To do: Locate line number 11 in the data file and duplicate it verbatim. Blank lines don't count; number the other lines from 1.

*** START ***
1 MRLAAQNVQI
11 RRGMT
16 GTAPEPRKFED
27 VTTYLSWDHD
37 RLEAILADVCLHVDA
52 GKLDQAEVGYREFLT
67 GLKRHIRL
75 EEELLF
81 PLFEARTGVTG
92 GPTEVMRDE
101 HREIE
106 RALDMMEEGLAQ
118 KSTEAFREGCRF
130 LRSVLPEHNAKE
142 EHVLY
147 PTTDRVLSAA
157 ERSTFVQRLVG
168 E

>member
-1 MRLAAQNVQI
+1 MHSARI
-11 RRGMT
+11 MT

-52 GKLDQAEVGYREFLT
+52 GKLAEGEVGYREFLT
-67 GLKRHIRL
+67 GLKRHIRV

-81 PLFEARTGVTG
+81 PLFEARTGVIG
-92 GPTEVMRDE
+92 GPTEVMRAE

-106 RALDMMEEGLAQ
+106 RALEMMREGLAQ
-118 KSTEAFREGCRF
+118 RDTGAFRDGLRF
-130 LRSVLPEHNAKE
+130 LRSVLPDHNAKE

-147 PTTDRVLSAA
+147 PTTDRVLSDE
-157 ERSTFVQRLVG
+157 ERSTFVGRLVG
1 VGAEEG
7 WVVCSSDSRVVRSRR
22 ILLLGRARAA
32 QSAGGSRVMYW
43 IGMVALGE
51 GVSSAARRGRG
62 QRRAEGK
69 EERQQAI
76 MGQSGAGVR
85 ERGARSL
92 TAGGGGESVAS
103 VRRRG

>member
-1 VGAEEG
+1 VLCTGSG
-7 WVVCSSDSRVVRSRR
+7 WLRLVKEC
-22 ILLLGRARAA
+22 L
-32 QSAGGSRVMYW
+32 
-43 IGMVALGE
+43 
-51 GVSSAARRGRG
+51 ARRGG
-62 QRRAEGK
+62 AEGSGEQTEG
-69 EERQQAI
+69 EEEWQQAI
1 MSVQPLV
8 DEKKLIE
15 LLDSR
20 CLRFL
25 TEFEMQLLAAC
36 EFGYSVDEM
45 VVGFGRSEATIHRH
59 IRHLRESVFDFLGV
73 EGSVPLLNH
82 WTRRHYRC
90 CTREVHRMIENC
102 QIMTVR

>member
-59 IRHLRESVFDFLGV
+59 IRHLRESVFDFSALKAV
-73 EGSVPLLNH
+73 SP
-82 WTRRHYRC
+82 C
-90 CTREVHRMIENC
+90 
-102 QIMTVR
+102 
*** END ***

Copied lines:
101 HREIE